- On the Cover
The Submarine Force Bids Farewell to NSA La Maddalena Board Basics from the Bureau of Personnel SSGN—Global Presence with Global Support The SSGN Success Story: Concept to Capability in 39 Months SSGN: From the Commanding Officers’ Perspectives The Challenges and Successes for the Crew of the new SSGN From USS Barb to the Ohio-class — The Use of Missiles on Submarines Regulus on Surface Ships
|“Greetings from our Nation’s Capital. The busiest time of year is upon us here in Washington as the three concurrent budget cycles progress at full speed. Additionally, “hearing” season on Capitol Hill is underway as we try to justify our budget to Congress. Finally, we are preparing for a leadership change here in the Submarine Warfare Division of the CNO’s staff.”
RDML Bruce Grooms, USN, Director, Submarine Warfare
Let me take a moment to describe the three concurrent budget cycles consuming our efforts. First, we are executing the Fiscal Year (FY) 2008 Budget that was approved by Congress last fall. The N87 team is ensuring the money programmed for this fiscal year (1 October to 30 September) is spent according to plan. The second budget cycle is the FY09 President’s Budget request that was submitted to Congress on 4 February and is slated to be approved this fall for the next fiscal year. The CNO, SecNav, and several others will testify this spring in support of the requests submitted in this budget. The third budget currently under development programs money for 2010 and beyond. While it may seem that planning budgets years in advance would alleviate most of the obstacles to approval well before the end game, the process can sometimes present its own unique challenges. Every decision along the way has consequences and outcomes that are inextricably interrelated across several budget cycles. However, at the end of the day, this complex process yields a budget driven by military requirements.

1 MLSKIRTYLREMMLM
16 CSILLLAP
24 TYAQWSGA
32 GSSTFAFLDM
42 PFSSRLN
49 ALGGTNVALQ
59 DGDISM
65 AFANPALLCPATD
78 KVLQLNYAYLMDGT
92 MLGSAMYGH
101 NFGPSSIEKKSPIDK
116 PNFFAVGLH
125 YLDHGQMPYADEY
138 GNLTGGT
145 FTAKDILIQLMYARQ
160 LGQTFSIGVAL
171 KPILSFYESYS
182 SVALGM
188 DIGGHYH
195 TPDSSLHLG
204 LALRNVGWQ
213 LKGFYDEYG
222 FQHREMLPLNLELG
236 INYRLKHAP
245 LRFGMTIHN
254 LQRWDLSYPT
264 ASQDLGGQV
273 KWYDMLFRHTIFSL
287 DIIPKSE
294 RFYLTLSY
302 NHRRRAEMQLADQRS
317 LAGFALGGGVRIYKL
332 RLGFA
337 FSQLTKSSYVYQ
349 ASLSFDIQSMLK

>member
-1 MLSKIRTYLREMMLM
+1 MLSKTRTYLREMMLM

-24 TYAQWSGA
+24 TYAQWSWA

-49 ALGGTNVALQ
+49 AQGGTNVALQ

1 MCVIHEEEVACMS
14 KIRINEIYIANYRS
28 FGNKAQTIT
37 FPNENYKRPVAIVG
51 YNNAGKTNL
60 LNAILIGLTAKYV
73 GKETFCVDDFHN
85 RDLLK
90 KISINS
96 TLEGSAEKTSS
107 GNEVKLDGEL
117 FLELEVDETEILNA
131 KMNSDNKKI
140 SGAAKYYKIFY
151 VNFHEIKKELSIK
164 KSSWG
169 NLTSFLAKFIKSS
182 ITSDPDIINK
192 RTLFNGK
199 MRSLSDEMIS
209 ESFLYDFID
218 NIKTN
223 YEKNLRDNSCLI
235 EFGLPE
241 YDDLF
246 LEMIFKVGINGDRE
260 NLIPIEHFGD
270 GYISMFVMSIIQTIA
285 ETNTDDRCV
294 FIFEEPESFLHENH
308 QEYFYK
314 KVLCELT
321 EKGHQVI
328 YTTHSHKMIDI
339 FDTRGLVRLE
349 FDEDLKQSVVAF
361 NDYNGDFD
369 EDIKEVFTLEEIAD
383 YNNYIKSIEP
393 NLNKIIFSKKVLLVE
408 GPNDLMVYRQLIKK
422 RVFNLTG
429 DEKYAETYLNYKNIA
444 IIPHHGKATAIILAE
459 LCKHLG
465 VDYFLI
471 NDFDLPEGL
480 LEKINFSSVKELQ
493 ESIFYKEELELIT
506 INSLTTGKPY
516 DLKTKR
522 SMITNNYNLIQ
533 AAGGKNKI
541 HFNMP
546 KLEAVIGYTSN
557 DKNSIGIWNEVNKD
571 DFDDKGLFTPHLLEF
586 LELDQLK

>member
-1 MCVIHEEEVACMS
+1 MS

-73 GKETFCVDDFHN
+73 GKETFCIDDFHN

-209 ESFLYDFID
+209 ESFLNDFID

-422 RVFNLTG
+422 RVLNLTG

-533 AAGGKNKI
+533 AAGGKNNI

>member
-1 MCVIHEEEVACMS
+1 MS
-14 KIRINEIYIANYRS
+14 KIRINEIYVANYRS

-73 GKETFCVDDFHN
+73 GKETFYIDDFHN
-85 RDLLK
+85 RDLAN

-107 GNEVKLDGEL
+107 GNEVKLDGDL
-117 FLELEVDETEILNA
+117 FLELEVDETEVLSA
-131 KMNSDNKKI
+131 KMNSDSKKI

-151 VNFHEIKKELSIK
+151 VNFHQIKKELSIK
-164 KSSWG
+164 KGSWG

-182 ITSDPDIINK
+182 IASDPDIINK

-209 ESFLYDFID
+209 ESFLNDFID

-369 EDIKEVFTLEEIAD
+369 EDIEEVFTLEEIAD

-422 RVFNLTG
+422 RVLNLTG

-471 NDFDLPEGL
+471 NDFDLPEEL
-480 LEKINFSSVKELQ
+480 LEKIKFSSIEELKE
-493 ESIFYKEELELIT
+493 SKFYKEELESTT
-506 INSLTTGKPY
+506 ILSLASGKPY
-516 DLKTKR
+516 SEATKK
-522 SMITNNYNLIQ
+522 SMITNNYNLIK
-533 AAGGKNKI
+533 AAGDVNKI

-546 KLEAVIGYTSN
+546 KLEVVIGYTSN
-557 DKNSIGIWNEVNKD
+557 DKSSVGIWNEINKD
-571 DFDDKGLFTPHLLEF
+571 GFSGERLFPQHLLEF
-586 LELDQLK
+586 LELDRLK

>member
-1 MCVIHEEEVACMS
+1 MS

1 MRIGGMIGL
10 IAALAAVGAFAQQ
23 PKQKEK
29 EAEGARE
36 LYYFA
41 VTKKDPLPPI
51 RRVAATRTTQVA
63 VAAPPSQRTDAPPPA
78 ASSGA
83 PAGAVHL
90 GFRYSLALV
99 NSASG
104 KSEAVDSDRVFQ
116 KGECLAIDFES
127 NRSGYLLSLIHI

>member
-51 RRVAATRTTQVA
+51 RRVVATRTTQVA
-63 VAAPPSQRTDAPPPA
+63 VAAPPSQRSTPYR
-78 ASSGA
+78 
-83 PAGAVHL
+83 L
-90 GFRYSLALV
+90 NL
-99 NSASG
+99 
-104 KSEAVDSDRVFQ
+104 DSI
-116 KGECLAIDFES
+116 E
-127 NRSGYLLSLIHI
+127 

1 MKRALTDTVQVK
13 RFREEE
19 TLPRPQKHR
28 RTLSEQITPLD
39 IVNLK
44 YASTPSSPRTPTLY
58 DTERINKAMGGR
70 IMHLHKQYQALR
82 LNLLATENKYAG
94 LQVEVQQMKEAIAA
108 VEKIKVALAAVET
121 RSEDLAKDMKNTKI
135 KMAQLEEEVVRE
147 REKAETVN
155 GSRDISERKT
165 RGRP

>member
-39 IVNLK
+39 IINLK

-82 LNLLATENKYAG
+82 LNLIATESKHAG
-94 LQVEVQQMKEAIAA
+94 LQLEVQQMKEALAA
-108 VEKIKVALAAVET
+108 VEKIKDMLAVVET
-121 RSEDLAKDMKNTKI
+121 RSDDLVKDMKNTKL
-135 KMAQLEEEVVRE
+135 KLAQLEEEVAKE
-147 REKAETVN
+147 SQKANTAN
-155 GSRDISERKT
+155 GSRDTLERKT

Arriving here as a RDML (sel) for this D.C. tour, I learned first hand just how foreign the budgetary lexicon and processes can be. As I look back on my 13 months here I will always remember the many achievements of the N87 staff and the D.C. submarine community. Throughout my time on the OPNAV staff, I learned the true rewards of a D.C tour are working with some of the finest people in our Submarine Force, Navy, and military. Despite the fiscal challenges encountered inside the beltway, I am encouraged that our system ultimately provides awesome warfighting capabilities to our forces on the waterfront. As I leave my post here in D.C. and welcome RADM Cecil Haney to the job as Director, Submarine Warfare, I have the distinct privilege of fulfilling many a Pentagon daydream—to return to operational command. I look forward to seeing you back on the waterfront as I head to Groton in my new post as Commander, Submarine Group TWO.
This issue chronicles the life of the SSGN program, from idea inception to interviews with the individuals leading the first boats on their maiden deployments. USS Ohio (SSGN-726), which recently completed her second forward deployed SSGN crew-swap, continues to pioneer the validation of the dual-crew concept for SSGN. Re-delivery of the fourth and final SSGN, USS Georgia (SSGN-729), in December 2007 by no means signaled the end of interest in the platform as a centerpiece of national defense. Rather, the program’s ‘on time, on budget’ mantra have kept it in the forefront with lawmakers and policymakers as Ohio continues on its maiden deployment.
Complementing the good news story of the SSGN program, we delivered the fourth Virginia-class SSN on 21 February 2008. USS North Carolina (SSN-777) successfully completed the first block of Virginia-class deliveries. All of the Block II ships are under construction, with the names of the 7th–9th ships recently announced; Missouri (SSN-780), California (SSN-781), and Mississippi (SSN-782). In February we also issued a request for proposals on the third block of Virginia, and expect to secure the contract for this 8-submarine, five-year procurement contract this fall for the 11th–18th ships of the Virginia-class.
As I close for the final time and reflect on my time as Director, Submarine Warfare, the job challenges faced during a Washington tour are always exceeded by the quality of the people with whom you serve. I encourage all officers to undertake such a D.C assignment sometime during their careers. I look forward to serving with you in the future.
For our N87 staff, I wish farewell to the recently departed: LCDR Corey Thompson, YNC Mark Kroll, LT Jon Ahlstrom, CDR Dean Nilsen, LCDR Mike Nikolich, and Mrs. Ruth Holtzman, who served faithfully for over 15 years. Thank you for your tireless dedication and service. Fair winds and following seas.